Very much so - with and through the Egyptians. That is why the president has been to Egypt several times in the last few months. He wanted the tahdi'a to happen, for the president still acts as the president of the Palestinians in Gaza as well. He feels that if tahdi'a takes place, this will reflect positively on the talks between Fateh and Hamas and between the West Bank and Gaza.

If the tahdi'a succeeds, who do you think will be entitled to claim the credit for the achievement? The Egyptians, Fateh, Hamas or Israel?

I don't know who will claim it, but I think that everyone will benefit from it. Who will claim it is another question.

Is it a victory for Hamas?

How can it be a victory for Hamas, if we could have done this deal two years back, and, not only that, but we could have had within that deal a safe passage between the West Bank and Gaza?

Hamas proposed it two years ago and Israel rejected it.

The same deal? No. The proposal was much more radical then.

The same deal. Including [Israeli soldier] Gilad Shalit. They spoke to me [Baskin] about this. Two years ago. A week after the kidnapping.

No, Hamas was proposing something different. Something very ambitious. They've now accepted something that is really minimalist, and that's why the Palestinian Front for the Liberation of Palestine (PFLP) and other groups came out saying that this was not our understanding of the deal. Israel did not want to connect the West Bank and Gaza, and it got what it wanted from this deal.

That's for sure, but two years ago, after the Shalit kidnapping, they spoke to me, and I brought Olmert an offer from Hamas. They were talking about a ceasefire in Gaza and the West Bank. Olmert's response was, "We don't talk to terrorists. Period." It was Israel's refusal to deal with Hamas that made these two years of horrific suffering in Gaza.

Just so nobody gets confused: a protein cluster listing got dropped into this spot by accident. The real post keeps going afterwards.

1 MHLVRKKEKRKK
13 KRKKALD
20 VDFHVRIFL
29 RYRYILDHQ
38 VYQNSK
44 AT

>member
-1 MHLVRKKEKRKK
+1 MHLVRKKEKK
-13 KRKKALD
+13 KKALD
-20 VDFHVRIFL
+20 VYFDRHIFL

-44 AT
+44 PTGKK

I'm not sure…two years back there was still a president in Gaza. There was still an official authority in Gaza, and I don't understand how Israel would speak to Hamas when there was an official government… and there was also a national unity government that had Hamas in it. All I'm saying is that this tahdi'a is excellent for the Palestinian people. Everybody will benefit from it. I don't think anybody should claim credit for it, although everybody participated in reaching it. In the end, it is for the good of the Palestinian people, and I hope that their suffering now will ease.

It will be considered a victory for Hamas. Abu Mazen's term will end in January. Can we expect an election that will bring the presidency to Hamas, the Muqata'a in Ramallah?

We should expect anything, as under occupation everything is possible. We should accept it if it happens democratically and through fair and transparent elections. Unfortunately, Israel is one major factor that makes things happen or not. We, being under occupation, always respond to what Israel does. If Israel concedes to Abu Mazen, then Abu Mazen becomes strong. But if Israel weakens him by not conceding to him, then fundamentalism and extremism take over.

You have been involved in almost all the meetings that have taken place between Olmert and Abu Mazen. You are in a very small inner circle, making the politics of the Palestinian Authority. You have the complete confidence and support of the president. From what you know, how do you see the future?

I think the future is still very difficult. The challenges are very big. The two positions are not reconciled as of yet; they are still far apart. But, as Abu Mazen says, when he was involved in the Oslo negotiations, 24 hours before Oslo was agreed, 70% of the issues had not yet been agreed upon. These issues were agreed upon in the last 24 hours and by phone, when everyone accepted to compromise. Therefore, negotiations are such that you really have to take them to the brink in order to succeed. However, the situation is still difficult; the positions are still far apart, and if you analyze the situation, you will see that we will not reach peace by the end of this year. Having said that, it is not inconceivable that we will come to some sort of an agreement. The situation is flexible to the extent that anything is possible, and we have to keep trying until the last minute.